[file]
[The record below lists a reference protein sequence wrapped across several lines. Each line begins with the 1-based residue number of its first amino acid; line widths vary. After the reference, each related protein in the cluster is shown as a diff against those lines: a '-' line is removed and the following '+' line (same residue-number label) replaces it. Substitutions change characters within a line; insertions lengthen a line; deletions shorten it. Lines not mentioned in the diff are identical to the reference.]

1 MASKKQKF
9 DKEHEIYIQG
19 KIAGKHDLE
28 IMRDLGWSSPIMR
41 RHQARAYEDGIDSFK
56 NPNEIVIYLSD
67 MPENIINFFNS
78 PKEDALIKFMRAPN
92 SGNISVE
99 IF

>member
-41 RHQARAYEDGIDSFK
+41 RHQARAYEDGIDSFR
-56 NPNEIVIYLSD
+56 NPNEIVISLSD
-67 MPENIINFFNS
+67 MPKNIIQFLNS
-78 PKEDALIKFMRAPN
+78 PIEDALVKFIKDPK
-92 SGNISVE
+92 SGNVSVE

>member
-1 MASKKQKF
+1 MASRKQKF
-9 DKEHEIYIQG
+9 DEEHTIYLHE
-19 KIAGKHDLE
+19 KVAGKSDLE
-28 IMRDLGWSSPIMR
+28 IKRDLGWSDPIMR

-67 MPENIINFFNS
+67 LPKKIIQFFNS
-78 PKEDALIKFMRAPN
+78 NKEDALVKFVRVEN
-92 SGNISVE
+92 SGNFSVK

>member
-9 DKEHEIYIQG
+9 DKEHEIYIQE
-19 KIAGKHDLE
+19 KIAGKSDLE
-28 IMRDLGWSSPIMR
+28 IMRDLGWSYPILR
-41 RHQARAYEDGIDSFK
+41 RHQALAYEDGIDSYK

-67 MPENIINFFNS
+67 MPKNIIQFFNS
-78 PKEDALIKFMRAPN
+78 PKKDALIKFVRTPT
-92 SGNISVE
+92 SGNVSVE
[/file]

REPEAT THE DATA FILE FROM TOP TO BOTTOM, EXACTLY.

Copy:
[The record below lists a reference protein sequence wrapped across several lines. Each line begins with the 1-based residue number of its first amino acid; line widths vary. After the reference, each related protein in the cluster is shown as a diff against those lines: a '-' line is removed and the following '+' line (same residue-number label) replaces it. Substitutions change characters within a line; insertions lengthen a line; deletions shorten it. Lines not mentioned in the diff are identical to the reference.]

1 MASKKQKF
9 DKEHEIYIQG
19 KIAGKHDLE
28 IMRDLGWSSPIMR
41 RHQARAYEDGIDSFK
56 NPNEIVIYLSD
67 MPENIINFFNS
78 PKEDALIKFMRAPN
92 SGNISVE
99 IF

>member
-41 RHQARAYEDGIDSFK
+41 RHQARAYEDGIDSFR
-56 NPNEIVIYLSD
+56 NPNEIVISLSD
-67 MPENIINFFNS
+67 MPKNIIQFLNS
-78 PKEDALIKFMRAPN
+78 PIEDALVKFIKDPK
-92 SGNISVE
+92 SGNVSVE

>member
-1 MASKKQKF
+1 MASRKQKF
-9 DKEHEIYIQG
+9 DEEHTIYLHE
-19 KIAGKHDLE
+19 KVAGKSDLE
-28 IMRDLGWSSPIMR
+28 IKRDLGWSDPIMR

-67 MPENIINFFNS
+67 LPKKIIQFFNS
-78 PKEDALIKFMRAPN
+78 NKEDALVKFVRVEN
-92 SGNISVE
+92 SGNFSVK

>member
-9 DKEHEIYIQG
+9 DKEHEIYIQE
-19 KIAGKHDLE
+19 KIAGKSDLE
-28 IMRDLGWSSPIMR
+28 IMRDLGWSYPILR
-41 RHQARAYEDGIDSFK
+41 RHQALAYEDGIDSYK

-67 MPENIINFFNS
+67 MPKNIIQFFNS
-78 PKEDALIKFMRAPN
+78 PKKDALIKFVRTPT
-92 SGNISVE
+92 SGNVSVE